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F1 to MotoGP, the Buddh ends decade-long drought

As the sun set over the Buddh International Circuit (BIC), the shadow of the majestic grandstand stretched over the paddock. In the twilight glow, the refurbished pit buildings and the newly laid tarmac gleamed as a whiff of fresh anti-skid paint blew past in the evening breeze. The 5km track in Greater Noida — once a Formula 1 venue — is ready to host its maiden MotoGP race.

Ducati Lenovo Team Italian rider Francesco Bagnaia (1), Repsol Honda Team Spanish rider Marc Marquez (93), Repsol Honda Team Spanish rider Joan Mir (36), Monster Energy Yamaha MotoGP Team French rider Fabio Quartararo (20) during the sprint race at the Grand Prix of India(PTI)

There is an unusual amount of activity, something the circuit hasn’t seen in a decade. Small trucks are unloading containers with motorcycles and other equipment which are then being pushed into the garages. Team personnel are identifying and domesticating their team buildings in the paddock. Officials with A4 sized paper in their hands are rushing from one building to another.

This buzz hasn’t been witnessed ever since the unceremonious exit for Formula 1 from Indian shores in 2013. The pinnacle of four-wheeled motorsport arrived here in 2011 with a lot of pomp and show. Sebastian Vettel, in his rampaging Red Bull, won the inaugural Indian Grand Prix as 95,000 fans witnessed the historic race.

Attendance dwindled to 65,000 in the 2012 race and around 60,000 in 2013. The novelty had vanished. “People can say it was less than before but you only get the real fans from the second and third year. 65,000 was still comparable to most cricket matches you get in India,” former F1 driver Karun Chandhok had told this daily in an earlier interview.

But then the problems were twofold. While Jaypee Group — the promoters of F1 Indian GP and owners of BIC — got mired in financial and legal trouble, F1 too pulled out due to bureaucratic and tax hurdles, leading to only three races being held — all won by Vettel — despite a five-year contract.

Once a land of promise, the majestic circuit faded into oblivion. One would only remember it while heading to Agra from the national capital on the Yamuna Expressway, the iconic grandstand visible from a distance despite the haze.

A few events — both domestic and international — were held at the 5km circuit in the meantime. Domestic championships like JK Racing Asia Series, MRF Championship and X1 Racing League were held on the circuit from time to time in front of largely empty stands. Unusual concepts such as T1 Prima Truck Racing Championship by Tata Motors were also held while the Asia Road Racing Championship (motorcycle) also held a round in 2016. It even hosted the Asian Cycling Championships.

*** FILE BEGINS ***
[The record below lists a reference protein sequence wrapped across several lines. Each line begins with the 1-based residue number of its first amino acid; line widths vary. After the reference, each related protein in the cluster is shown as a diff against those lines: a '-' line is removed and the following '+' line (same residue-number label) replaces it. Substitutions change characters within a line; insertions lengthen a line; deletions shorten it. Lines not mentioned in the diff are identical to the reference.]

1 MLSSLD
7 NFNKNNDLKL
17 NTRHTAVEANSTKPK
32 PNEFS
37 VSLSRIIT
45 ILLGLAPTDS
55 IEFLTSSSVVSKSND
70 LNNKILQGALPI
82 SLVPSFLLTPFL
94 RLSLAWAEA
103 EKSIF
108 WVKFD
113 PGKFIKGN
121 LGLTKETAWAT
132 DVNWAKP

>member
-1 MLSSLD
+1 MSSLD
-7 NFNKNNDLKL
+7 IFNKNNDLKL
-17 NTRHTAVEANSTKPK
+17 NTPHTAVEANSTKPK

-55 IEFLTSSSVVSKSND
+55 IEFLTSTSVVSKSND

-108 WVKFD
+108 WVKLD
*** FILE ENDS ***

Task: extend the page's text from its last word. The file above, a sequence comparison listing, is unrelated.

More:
“The circuit has also hosted car and bike launches, multiple shoots, corporate launches and held car and bike academies and shows. Some exclusive customers who have sports cars have come here to drive their fast vehicles,” says Rajiv Murishwar, business head of BIC.

“But yes, this is the first time since Formula 1 that an international motorsport event of this magnitude is coming to the track. It is good to have that buzz back.”

After 10 years of anonymity, the Buddh is finally coming back to life. Fairstreet Sports, the organisers and promoters of the ‘new’ Indian Grand Prix, also being called MotoGP Bharat, have had to undertake a monumental journey of first bringing MotoGP to India and then getting all the necessary approvals to host the race.

Once they got the green light from the authorities, the next stage involved renovating the circuit and making the necessary changes to make the once F1 circuit suitable for motorcycle racing. While F1 needs more run-off areas, motorbike racing requires more gravel which deters the speed of both the bike and the rider in case of crashes. Grass on the fringes of the track, normal in F1, has been replaced with anti-skid paint. While asphalt on most of the track was fine, a couple of sections that had bumps have been resurfaced.

“The track changes are for the safety of the riders. We have introduced the changes as per the guidelines of FIM (international motorcycling federation) and FIA (international automobile federation). If anyone crashes, they will first head to the gravel trap, ensuring their safety. The anti-skid paint is in case a rider goes off track, he does not spin and can rejoin the track,” added Murishwar.

Familiar names such as Lewis Hamilton, Jenson Button and Nico Rosberg that graced garages until recently have been replaced with Francesco Bagnaia, Marc Marquez and Brad Binder. Team pit buildings that displayed stickers of Ferrari, McLaren and Red Bull have given way to Honda, Ducati and KTM.

A 10-year drought will finally come to an end on Sunday afternoon when 22 riders, standing on the grid in the shade of that iconic grandstand, dart off on their 1,000cc bikes.

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